Flirting is part of human nature and is not in and of itself sexual harassment. Men flirt and women flirt. If someone flirts with you and you respond by flirting back, it is a two-way street and not sexual harassment. If the flirting is unwanted and you do not return it in kind, most of the time it stops there. But when you have not returned it and the flirting continues, it may be sexual harassment.
As offensive as the behavior may be to you, some people do not readily pick up on the fact that by not responding you do not want more of their attention. At this point it is necessary to tell the individual directly that you do not appreciate the flirting and would like it to stop.
There is a fine line between flirting and sexual harassment. If you believe you are being sexually harassed, you should confront the perpetrator and tell him you do not appreciate his comments. Tell him in clear terms to stop. Do not mince words or try to spare his feelings. More often than not, he will backpedal by telling you that he was “only fooling around and didn’t mean anything serious” or he was “just kidding.” Occasionally, he may say something like, “What’s wrong with you? You don’t like that? You must be a lesbian.” Regardless of the excuse, repeat your message that you consider the behavior sexual harassment and you want it to stop.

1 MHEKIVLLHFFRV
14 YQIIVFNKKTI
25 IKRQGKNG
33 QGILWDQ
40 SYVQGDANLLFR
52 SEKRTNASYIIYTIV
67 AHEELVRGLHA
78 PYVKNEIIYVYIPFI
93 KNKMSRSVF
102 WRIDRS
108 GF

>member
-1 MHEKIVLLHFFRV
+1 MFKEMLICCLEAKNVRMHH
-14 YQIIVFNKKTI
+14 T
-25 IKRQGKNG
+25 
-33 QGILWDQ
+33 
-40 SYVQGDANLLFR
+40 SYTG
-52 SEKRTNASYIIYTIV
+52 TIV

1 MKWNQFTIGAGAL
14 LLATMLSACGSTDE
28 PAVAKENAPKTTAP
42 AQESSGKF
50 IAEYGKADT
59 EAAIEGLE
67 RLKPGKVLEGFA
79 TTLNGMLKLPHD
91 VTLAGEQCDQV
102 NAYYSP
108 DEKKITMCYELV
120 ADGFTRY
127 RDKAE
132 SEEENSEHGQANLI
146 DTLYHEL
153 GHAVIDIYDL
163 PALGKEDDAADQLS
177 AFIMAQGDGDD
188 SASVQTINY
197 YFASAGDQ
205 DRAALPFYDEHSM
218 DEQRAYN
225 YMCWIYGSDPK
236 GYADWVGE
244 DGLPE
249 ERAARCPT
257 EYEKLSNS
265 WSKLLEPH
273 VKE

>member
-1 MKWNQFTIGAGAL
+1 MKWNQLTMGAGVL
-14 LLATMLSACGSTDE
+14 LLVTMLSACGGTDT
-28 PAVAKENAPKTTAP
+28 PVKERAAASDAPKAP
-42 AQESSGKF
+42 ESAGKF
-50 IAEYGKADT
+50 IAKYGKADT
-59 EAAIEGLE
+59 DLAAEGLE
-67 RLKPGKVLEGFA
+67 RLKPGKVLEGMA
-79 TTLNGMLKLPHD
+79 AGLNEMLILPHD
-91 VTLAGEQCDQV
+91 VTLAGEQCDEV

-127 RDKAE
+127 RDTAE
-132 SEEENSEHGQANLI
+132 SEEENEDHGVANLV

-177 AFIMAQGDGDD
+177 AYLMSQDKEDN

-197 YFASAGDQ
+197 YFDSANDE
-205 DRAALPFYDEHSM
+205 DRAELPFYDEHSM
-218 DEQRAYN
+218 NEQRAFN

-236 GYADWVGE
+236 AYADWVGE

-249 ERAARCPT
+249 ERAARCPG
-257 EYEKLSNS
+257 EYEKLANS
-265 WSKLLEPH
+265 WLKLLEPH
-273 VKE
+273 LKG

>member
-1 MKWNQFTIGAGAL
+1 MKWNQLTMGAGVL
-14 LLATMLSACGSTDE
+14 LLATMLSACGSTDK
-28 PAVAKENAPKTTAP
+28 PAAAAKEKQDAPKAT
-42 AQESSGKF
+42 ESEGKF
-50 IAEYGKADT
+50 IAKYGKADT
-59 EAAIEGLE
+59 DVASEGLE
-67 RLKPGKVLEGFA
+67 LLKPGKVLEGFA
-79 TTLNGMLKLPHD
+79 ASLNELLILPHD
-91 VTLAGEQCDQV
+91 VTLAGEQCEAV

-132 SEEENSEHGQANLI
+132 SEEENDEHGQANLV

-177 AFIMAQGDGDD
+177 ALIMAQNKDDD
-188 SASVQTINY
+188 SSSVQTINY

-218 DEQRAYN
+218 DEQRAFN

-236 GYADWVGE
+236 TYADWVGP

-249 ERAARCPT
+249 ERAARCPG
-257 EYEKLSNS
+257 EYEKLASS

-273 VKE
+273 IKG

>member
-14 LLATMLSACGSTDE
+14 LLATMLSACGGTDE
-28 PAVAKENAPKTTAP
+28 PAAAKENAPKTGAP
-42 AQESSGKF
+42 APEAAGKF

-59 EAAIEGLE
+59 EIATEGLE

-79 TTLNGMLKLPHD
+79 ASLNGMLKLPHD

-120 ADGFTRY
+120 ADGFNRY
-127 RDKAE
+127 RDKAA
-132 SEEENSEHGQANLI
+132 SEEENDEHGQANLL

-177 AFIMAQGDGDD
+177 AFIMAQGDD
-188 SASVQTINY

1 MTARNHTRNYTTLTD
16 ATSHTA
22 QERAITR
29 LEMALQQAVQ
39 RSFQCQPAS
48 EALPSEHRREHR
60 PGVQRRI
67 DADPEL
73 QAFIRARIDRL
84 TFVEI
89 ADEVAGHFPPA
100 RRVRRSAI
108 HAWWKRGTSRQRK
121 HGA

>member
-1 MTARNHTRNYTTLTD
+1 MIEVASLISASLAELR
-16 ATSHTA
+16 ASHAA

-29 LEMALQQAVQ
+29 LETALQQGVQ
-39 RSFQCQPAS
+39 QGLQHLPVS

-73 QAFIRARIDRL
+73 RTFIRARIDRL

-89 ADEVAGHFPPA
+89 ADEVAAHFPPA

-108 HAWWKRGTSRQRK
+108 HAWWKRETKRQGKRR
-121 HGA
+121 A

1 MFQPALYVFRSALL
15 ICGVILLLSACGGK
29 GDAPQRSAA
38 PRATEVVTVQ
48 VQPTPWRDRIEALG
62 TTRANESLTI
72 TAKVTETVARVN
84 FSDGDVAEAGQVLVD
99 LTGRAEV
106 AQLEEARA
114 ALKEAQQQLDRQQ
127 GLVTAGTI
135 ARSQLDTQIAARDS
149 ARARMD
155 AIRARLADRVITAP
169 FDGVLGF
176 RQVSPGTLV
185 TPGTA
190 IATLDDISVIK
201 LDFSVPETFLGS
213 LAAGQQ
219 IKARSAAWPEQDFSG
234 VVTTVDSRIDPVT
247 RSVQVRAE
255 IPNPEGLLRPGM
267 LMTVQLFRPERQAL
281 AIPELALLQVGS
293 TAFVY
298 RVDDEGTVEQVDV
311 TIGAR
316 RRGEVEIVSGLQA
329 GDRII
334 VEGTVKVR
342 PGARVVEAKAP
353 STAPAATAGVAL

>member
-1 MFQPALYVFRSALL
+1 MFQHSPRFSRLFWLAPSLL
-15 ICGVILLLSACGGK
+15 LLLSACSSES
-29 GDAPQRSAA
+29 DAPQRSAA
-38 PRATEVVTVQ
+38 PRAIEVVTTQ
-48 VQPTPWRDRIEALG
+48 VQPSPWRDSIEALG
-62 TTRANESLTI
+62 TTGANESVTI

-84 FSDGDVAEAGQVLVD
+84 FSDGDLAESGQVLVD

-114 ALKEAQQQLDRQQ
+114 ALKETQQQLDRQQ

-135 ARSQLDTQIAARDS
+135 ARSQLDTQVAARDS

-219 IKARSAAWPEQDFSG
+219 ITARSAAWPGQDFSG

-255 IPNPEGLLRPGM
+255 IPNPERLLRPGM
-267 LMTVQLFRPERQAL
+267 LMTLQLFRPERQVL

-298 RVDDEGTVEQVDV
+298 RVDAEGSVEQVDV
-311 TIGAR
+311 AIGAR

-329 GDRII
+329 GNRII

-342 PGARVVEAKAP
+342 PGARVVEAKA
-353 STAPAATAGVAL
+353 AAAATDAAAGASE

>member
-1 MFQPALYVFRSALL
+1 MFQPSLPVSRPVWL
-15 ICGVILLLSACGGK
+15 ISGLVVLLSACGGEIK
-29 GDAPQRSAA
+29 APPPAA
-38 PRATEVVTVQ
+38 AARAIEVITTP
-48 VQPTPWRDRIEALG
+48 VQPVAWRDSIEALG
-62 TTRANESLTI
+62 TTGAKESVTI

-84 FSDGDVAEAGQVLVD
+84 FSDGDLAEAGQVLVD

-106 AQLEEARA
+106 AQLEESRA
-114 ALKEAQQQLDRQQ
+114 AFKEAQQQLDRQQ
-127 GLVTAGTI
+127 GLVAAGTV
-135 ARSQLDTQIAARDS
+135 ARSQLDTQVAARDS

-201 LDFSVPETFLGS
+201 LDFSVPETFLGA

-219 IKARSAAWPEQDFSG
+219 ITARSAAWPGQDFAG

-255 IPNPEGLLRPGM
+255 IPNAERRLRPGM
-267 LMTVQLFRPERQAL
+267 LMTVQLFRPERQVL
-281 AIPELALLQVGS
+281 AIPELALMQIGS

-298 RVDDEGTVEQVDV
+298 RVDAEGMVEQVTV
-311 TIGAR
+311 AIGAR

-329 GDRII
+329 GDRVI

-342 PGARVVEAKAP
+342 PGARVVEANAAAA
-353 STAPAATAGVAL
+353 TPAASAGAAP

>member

Confronting the perpetrator can be more difficult if he outranks you. Plan what you will say and stick with it. As awkward as it may seem, the problem will not go away by your ignoring it. In fact, it is likely to get worse if the individual assumes that you like the attention or that he has you intimidated. Timing is everything. Your point must be made shortly, if not immediately,after the behavior occurs so there is no mistaking the behavior you are addressing.
Although you are the victim, this is not the time for a loud or emotional tone of voice. Keep your voice level and make your point unmistakable. If your voice is shaky or you are in tears, the bully will know he has you intimidated. Don’t let him win.
Although there are other ways to deal with unwanted flirting, a direct approach is the most effective. You can go to the perpetrator’s supervisor and tell him about the problem or you can talk to an equal opportunity advisor. This may solve the problem. However, it will almost always elicit the response from the perpetrator, “Well, she never said anything. How was I to know she didn’t like it?”
This article is an extract taken from Women on Your Team by Colonel Jo B. Rusin, US Army Retired.